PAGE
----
Saturday, 2 May 2009

Universal Healthcare -or- Reduced Quality For All

So at the moment I'm $900 out of pocket for medical/dental expenses, with much more to come on the dental side, and hopefully nothing for medical. About $100 of that is getting reimbursed to me from Medicare. Had the doctors and xray techs I'd gone to bulk billed, they would be getting reimbursed, not me, which would be preferable. I've save upwards of $300 on my dental bills with my private hospital & extras cover, which I pay $60 a month for, but that only covers a maximum of $500 total on major dental, and even that is a 12 month wait period, so if I end up needing root canals etc that's all on me. Had this occured in the US, I would have paid $20 total, which was the co-payment for seeing my doctor. My health insurance cost me about $60 per month through work, and my dental $4 per month, again through work. Had I racked up $10,000 in services from the dentist, do you know how much I would have paid? $0, nada! That type of dental insurance doesn't exist in Australia. I had some chest pain and was coughing up blood the other day, so the doctor told me I could wait and see, or go for a chest xray. I chose the latter of course, which turned out fine, and it seems all is well with the chest, both on the xray and physical symptoms, although there is still a need to take it very easy for a week or so, with no strong physical exertion. A doctor in the US would have sent me for some extra tests I'm sure, and maybe even given me some antibiotics to prevent any chest infections. Anyway, this whole rant brings me to the conclusion that if you haven't experience universal healthcare/socialised medicine, don't say you want it just because it gives you a nice, warm and fuzzy feeling to think to everyone being entitled to healthcare. What it means is that yes, everyone gets some coverage, but it will be reduced coverage and less quality care. I agree that children should have coverage regardless, and insurance companies shouldn't be able to discriminate against people with pre-existing conditions, and that coverage should be reasonably priced for all, but it shouldn't be universal, unless you want mediocre care for all to replace good care for many.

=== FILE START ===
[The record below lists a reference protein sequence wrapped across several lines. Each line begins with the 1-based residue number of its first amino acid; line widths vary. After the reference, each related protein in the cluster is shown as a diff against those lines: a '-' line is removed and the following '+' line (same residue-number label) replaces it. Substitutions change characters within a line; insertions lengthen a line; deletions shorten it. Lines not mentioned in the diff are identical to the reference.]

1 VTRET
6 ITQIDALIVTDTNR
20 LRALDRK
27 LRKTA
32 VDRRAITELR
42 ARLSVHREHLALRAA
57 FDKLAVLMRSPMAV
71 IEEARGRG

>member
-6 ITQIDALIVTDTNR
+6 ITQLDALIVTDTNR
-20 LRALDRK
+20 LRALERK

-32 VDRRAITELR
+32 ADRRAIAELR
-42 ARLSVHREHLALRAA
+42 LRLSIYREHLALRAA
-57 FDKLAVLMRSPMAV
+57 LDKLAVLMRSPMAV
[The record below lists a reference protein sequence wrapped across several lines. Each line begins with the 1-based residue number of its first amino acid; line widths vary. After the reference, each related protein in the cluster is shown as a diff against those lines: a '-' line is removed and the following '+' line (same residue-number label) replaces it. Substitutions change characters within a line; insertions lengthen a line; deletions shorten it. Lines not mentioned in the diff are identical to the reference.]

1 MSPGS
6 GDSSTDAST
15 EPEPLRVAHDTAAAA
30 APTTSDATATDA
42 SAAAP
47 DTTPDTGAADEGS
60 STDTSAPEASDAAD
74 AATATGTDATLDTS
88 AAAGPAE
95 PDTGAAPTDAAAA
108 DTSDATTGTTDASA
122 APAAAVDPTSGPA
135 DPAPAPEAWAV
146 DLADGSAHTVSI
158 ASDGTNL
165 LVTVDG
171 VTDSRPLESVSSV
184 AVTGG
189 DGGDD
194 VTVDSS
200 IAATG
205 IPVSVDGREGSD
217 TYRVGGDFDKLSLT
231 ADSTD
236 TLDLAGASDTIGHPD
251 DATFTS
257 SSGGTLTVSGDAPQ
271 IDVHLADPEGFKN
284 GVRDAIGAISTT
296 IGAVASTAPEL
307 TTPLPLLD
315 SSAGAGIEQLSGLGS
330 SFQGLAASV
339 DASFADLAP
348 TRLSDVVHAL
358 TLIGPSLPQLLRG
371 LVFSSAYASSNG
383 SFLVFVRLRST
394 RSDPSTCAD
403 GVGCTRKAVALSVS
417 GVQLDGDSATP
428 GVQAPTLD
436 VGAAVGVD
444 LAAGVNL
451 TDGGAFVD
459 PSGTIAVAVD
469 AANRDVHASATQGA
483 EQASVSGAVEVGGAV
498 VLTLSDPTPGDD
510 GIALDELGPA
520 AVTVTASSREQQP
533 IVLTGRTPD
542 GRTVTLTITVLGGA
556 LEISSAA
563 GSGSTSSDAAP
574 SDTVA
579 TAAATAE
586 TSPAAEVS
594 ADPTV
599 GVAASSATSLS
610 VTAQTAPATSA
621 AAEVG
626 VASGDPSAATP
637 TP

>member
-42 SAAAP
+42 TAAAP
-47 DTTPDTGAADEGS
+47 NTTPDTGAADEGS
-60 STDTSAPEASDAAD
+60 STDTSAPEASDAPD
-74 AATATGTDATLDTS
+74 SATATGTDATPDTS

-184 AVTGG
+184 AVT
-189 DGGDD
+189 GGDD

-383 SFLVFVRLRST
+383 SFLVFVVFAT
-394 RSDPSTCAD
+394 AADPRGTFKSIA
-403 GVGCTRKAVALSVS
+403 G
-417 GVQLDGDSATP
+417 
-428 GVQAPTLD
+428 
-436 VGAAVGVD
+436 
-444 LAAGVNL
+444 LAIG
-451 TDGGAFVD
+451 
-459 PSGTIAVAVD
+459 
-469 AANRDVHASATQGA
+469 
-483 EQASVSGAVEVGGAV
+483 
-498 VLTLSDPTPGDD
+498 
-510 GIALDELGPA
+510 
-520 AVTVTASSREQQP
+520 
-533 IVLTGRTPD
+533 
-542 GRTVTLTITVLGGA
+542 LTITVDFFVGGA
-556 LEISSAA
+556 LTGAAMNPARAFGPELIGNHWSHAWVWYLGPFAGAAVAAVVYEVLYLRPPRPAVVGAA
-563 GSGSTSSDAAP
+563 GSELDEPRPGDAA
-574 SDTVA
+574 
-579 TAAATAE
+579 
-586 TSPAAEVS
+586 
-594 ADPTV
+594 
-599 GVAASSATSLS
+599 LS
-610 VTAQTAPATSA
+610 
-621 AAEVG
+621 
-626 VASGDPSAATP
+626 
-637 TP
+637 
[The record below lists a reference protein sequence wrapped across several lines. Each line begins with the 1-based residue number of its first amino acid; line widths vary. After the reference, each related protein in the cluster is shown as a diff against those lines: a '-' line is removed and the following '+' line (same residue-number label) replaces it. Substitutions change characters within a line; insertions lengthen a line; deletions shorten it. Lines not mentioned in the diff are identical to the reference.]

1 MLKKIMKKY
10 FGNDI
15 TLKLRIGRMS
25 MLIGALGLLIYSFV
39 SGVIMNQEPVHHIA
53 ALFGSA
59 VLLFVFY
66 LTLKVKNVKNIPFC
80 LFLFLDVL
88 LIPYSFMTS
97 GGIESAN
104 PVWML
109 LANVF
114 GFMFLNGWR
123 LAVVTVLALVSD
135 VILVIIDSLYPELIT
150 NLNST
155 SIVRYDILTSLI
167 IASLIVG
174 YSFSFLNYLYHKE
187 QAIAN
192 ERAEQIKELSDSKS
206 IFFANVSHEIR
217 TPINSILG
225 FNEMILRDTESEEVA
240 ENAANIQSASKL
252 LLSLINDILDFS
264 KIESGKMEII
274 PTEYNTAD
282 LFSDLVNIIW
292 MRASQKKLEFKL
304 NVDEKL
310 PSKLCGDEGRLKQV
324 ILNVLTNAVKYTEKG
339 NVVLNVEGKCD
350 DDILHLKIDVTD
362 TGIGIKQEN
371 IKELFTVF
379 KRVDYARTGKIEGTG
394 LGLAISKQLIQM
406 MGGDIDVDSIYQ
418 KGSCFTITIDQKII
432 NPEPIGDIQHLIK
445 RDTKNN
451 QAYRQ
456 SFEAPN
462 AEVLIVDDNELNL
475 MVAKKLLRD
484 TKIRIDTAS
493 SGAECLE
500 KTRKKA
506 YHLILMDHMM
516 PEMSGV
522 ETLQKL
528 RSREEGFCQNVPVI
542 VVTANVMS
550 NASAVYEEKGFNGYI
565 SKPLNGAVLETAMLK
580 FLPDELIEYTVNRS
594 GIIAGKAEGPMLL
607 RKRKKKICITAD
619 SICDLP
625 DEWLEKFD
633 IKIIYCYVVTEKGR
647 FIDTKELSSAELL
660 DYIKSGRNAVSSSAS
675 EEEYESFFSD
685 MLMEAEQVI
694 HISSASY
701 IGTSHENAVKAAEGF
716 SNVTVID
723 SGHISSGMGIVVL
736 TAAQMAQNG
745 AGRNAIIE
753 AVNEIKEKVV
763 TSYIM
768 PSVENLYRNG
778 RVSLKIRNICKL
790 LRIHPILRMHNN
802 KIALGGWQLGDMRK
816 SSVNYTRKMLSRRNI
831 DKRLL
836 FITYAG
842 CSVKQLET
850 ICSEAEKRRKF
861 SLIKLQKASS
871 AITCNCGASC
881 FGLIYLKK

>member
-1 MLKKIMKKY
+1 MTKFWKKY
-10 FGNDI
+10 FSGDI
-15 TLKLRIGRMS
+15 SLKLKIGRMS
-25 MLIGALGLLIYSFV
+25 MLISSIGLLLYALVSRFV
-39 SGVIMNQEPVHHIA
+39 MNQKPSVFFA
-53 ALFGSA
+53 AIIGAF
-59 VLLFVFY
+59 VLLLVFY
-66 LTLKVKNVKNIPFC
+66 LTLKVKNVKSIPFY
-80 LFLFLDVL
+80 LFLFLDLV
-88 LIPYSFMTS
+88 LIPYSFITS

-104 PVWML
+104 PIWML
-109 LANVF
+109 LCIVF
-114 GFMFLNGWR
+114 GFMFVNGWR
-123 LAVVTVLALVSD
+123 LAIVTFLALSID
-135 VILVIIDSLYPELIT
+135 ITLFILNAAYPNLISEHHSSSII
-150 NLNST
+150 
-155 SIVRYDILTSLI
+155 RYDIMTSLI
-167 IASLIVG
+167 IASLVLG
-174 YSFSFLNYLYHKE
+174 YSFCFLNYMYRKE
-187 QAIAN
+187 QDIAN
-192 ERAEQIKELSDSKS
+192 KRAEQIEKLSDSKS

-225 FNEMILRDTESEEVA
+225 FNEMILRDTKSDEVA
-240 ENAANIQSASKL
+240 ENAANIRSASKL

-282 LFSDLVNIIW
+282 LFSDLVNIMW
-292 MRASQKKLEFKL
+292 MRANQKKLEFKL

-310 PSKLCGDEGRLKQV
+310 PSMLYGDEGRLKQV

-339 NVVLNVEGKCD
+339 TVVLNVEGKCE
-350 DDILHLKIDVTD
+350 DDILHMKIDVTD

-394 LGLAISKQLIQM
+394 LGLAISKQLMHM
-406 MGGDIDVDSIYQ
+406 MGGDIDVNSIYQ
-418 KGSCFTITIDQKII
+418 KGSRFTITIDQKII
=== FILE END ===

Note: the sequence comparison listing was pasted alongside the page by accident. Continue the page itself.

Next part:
11 comments:

Judy said...

I personally would rather see everybody have some healthcare than some people have no healthcare.

Anonymous said...

Dental isn't covered by universal health care. I don't know why, but it isn't. Universal health care in Australia was undermined by the previous conservative government - it's not what it once was. The system is more of a hybrid now, with more emphasis on private health insurance. Bulk-billing has become much harder to find. So, if anyone is to blame for the situation it's a previous government for wanting to undermine the Medicare system as well as the AMA (doctors' union), who aren't exactly fans of universal coverage.Given your status, are you actually eligible for Medicare? That would certainly affect your situation.

Suzer said...

Yes my status is as a permanent resident, so I do have Medicare.

Anonymous said...

Sorry to read of your accident. :( Having lived in both the USA & Australia, personally I prefer the Australian healthcare system though. If you don't have any health insurance in the USA you're gone!

stumpy said...

Your “cheap” health insurance in the US was through work. You were paying a lot more than $60 for this—your employer factors in the health care costs when determining your wage. If you were one of the many Americans whose employers did not provide health care, then you would have to pay hundreds of dollars every month for a limited health care scheme with a very large deductible. Or choose to forgo coverage, whereas the dental you need would have to be paid upfront and at much higher cost than in Australia. I was one of those Americans who paid for health insurance in the US, and believe me, after moving to Australia, I far prefer the Australian health care system.